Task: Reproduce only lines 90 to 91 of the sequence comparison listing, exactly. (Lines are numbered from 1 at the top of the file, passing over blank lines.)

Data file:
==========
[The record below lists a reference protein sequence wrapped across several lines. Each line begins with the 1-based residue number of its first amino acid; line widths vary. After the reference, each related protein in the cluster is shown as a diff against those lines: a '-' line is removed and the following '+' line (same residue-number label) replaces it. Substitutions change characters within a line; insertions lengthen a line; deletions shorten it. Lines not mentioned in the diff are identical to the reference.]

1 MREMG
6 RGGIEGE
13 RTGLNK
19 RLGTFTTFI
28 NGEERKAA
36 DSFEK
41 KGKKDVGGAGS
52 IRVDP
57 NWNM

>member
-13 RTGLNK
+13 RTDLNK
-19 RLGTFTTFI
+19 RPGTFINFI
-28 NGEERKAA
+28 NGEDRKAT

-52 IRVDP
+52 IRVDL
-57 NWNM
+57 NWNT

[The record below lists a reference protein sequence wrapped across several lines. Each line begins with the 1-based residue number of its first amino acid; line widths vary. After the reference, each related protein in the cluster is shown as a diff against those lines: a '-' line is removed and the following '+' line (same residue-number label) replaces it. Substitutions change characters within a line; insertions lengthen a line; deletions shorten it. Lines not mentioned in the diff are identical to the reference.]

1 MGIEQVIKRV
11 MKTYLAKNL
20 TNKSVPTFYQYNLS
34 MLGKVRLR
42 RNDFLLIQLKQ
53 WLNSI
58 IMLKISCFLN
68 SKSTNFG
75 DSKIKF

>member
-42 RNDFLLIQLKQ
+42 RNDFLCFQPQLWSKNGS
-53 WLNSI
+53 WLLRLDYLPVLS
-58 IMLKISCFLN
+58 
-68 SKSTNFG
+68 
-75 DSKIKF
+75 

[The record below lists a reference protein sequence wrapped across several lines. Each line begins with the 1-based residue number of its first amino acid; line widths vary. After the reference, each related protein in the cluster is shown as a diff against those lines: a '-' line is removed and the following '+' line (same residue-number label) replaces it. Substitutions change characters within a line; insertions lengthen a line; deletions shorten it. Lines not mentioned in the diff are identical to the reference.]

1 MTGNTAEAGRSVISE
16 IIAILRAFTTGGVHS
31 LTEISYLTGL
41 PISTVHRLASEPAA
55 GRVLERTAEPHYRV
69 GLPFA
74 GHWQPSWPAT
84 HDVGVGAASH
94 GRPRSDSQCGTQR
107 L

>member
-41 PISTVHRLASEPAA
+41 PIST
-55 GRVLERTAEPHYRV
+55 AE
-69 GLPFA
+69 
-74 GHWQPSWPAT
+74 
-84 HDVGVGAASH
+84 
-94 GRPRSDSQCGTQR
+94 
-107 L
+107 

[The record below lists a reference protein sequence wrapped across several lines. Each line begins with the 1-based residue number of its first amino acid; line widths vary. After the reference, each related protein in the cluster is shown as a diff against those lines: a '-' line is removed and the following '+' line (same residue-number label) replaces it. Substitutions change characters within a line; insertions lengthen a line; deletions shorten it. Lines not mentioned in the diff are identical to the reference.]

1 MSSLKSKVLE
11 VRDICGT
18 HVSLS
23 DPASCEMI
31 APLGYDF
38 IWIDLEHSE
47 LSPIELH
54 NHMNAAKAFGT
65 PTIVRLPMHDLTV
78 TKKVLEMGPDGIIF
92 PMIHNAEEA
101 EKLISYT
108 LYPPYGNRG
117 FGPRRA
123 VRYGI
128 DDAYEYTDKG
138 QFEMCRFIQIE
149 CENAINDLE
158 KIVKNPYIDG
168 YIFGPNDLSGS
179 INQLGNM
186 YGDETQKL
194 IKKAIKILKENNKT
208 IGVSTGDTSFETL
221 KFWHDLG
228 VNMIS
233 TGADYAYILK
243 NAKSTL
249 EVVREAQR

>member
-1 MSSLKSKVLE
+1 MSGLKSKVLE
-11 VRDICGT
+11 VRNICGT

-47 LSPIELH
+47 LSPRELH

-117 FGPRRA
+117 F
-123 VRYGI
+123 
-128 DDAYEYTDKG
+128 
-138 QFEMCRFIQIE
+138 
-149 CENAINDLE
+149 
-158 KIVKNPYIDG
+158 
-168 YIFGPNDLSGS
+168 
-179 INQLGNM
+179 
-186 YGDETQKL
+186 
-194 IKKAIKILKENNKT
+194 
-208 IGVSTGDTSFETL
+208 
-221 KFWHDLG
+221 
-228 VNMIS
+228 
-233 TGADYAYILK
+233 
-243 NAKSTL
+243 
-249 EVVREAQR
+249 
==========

179 INQLGNM
186 YGDETQKL